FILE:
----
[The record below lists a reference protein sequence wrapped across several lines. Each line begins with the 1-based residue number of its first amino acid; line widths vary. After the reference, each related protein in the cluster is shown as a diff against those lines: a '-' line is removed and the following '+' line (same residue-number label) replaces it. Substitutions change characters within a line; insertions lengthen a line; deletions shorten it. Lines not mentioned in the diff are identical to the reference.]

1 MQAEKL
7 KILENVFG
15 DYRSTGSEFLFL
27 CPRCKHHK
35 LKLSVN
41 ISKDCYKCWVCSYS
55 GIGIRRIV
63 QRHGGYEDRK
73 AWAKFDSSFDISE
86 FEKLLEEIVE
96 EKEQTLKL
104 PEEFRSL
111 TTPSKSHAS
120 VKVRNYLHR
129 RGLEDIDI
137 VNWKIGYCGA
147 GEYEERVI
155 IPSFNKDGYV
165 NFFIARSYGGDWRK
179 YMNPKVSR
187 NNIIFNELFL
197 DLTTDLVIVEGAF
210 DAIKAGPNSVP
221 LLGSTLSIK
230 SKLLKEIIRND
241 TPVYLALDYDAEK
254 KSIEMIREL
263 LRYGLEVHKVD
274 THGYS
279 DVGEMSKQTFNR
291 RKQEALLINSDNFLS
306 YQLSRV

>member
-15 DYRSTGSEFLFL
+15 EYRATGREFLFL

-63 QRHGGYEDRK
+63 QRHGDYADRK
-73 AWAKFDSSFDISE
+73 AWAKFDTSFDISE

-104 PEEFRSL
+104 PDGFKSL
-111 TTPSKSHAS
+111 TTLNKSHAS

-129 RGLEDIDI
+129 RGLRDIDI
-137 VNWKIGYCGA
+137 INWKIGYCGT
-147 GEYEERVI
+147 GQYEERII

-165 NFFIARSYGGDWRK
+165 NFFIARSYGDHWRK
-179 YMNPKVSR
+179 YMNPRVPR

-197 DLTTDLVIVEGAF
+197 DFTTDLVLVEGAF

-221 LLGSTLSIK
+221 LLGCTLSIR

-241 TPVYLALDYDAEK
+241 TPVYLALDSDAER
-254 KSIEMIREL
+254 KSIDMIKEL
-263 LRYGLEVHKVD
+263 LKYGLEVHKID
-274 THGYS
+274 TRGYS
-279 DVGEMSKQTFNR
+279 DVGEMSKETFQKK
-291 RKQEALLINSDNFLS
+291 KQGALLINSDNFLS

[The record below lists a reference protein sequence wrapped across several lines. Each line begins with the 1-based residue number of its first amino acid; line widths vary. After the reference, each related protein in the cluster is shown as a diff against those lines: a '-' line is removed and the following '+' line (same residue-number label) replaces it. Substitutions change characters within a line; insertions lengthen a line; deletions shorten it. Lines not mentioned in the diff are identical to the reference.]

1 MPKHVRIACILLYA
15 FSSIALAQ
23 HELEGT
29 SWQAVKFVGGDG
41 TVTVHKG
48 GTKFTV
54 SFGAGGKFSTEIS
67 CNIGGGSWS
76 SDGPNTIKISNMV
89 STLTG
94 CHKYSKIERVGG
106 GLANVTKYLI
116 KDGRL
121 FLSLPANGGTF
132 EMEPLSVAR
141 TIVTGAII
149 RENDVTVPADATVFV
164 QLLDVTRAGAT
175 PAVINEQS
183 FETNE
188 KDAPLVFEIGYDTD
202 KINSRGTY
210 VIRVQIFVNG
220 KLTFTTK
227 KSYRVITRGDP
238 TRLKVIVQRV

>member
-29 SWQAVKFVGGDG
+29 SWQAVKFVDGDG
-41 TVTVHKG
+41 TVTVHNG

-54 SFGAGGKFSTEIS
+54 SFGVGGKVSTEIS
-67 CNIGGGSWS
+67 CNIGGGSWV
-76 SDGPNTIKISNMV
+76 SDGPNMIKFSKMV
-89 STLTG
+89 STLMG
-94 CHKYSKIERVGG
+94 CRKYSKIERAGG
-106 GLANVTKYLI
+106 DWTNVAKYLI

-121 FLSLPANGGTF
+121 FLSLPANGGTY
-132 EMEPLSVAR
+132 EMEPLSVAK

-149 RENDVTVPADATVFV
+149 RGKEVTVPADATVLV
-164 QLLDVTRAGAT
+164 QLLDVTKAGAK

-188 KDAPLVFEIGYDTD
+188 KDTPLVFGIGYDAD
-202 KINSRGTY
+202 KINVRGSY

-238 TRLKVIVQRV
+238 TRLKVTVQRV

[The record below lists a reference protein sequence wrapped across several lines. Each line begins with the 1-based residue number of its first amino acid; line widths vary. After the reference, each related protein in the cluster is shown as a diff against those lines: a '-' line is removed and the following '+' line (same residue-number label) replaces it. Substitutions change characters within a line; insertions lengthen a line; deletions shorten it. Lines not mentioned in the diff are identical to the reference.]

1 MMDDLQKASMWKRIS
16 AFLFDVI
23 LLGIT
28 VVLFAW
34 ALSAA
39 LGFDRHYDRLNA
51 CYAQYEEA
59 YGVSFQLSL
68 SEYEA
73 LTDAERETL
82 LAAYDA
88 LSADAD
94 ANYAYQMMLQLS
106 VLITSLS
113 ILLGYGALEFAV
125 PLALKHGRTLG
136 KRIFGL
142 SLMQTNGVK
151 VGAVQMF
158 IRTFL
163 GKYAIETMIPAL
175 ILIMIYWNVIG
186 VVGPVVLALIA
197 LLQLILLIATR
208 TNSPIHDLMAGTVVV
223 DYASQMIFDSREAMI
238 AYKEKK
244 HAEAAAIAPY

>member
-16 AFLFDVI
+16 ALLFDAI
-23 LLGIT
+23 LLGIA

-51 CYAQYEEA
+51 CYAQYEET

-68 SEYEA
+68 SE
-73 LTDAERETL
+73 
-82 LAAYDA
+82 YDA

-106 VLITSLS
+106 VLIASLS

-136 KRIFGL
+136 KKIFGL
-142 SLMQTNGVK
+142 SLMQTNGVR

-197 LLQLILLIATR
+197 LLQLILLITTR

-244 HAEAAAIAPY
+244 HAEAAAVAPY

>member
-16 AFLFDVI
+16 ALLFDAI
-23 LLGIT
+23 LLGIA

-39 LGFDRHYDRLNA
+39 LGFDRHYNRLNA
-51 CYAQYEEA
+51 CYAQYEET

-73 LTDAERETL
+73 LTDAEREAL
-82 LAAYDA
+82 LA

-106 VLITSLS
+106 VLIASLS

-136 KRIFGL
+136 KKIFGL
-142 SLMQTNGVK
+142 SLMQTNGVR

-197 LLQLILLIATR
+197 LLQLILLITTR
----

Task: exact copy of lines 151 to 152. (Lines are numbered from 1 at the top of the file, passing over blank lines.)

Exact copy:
175 ILIMIYWNVIG
186 VVGPVVLALIA